Unpopular Opinion: Enough with the reboots


Sean Reed

“Fuller House”, a reboot based of the 1987 sitcom “Full House”, on Netflix. (Sean Reed | Northern Star)

By Angelina Padilla-Tompkins, Opinion Editor

In recent years, the originality of TV shows has been going downhill with constant remakes of old ones. 

Many shows from the 90s and early 2000s have been getting spinoff shows, but only some of them are actually able to measure up to the originals. 

The iconic sitcom, “Full House” which first aired in 1987, received its reboot “Fuller House” in 2016. The reboot was met with some success as it went on to have five seasons before its end in 2020. 

Many of the original cast members returned in “Fuller House” such as John Stamos, Bob Saget, Andrea Barber, Candace Cameron Bure and Scott Weinger.  While there were many levels of nostalgia embedded in the show, it was not great. 

Much of the plotline was disappointing. For example, the force love triangle between D.J. Tanner, Steve and Matt. 

The beloved couple was still together when “Full House” ended, there was no reason for the writers to break them up for the reboot. 

Additionally, the popular Nickelodeon show, “iCarly” (2007)  has a reboot under the same name that aired in 2021 on Paramount+.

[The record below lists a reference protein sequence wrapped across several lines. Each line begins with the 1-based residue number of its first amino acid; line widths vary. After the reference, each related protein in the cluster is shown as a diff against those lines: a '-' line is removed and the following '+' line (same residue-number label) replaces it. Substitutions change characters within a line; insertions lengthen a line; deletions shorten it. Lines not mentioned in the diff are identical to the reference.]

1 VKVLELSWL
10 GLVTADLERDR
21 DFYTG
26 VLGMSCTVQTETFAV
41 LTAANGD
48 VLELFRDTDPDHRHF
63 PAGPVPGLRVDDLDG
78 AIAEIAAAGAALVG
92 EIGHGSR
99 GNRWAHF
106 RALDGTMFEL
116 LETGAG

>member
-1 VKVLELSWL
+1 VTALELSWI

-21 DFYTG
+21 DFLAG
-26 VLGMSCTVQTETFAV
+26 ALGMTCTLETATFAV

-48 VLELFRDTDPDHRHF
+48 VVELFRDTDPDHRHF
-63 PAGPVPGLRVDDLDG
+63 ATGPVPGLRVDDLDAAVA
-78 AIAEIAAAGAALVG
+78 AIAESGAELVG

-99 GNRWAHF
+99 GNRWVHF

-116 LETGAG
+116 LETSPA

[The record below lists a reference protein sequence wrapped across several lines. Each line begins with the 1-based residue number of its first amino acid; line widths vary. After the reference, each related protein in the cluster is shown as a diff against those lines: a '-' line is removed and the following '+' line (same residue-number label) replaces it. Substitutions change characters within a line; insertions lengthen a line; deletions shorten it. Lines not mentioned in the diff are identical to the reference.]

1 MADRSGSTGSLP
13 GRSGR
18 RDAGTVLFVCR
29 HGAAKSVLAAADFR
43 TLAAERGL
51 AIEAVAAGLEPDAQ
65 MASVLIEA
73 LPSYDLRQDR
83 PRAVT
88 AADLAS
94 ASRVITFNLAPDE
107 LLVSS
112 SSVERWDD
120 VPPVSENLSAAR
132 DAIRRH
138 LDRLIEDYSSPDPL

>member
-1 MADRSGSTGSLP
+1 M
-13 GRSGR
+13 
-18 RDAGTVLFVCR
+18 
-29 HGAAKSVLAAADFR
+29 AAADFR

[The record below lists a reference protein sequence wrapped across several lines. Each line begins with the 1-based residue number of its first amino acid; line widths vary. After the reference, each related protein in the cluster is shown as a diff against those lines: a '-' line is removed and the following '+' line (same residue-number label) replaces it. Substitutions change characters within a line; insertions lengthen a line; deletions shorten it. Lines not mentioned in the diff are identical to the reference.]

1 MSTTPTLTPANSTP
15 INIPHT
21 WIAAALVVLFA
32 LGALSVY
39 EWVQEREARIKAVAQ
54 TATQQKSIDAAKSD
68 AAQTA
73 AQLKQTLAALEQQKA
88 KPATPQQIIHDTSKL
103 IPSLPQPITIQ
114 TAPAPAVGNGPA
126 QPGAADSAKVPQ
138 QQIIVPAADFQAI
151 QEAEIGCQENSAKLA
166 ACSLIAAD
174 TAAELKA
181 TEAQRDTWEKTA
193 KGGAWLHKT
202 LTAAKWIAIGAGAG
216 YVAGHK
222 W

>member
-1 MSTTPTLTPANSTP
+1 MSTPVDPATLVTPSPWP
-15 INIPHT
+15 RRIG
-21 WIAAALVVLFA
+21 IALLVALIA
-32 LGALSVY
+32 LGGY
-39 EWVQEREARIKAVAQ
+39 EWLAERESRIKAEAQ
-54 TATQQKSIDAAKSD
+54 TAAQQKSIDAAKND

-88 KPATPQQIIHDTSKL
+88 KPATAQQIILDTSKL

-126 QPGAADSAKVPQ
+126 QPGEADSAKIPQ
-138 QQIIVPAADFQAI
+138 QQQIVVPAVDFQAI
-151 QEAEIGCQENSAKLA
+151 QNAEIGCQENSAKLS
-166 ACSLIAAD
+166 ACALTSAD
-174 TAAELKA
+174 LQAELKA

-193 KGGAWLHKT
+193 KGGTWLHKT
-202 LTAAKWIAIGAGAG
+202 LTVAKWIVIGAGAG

While audiences were able to see many similar faces in “iCarly” (2021) the reboot once again did not measure up to the standard of “iCarly’ (2007). 

The characters are now older and have adult problems. Part of the magic of “iCarly’ (2007) was the fact that Carly, Sam, and Freddie were all kids just having fun creating videos during a time when technology was still new. 

“iCarly” (2021) still has a similar type of humor and its own essence of nostalgia, it doesn’t feel the same. 

There are some revivals that have been better than expected, for example, “Charmed” (2018) and “Gilmore Girls: A year in the life” (2016).

However, it is best to just leave original shows alone. Don’t go back and try to use some of the most beloved shows as a grab for money. 

Why can’t producers just create something new instead of picking at the past?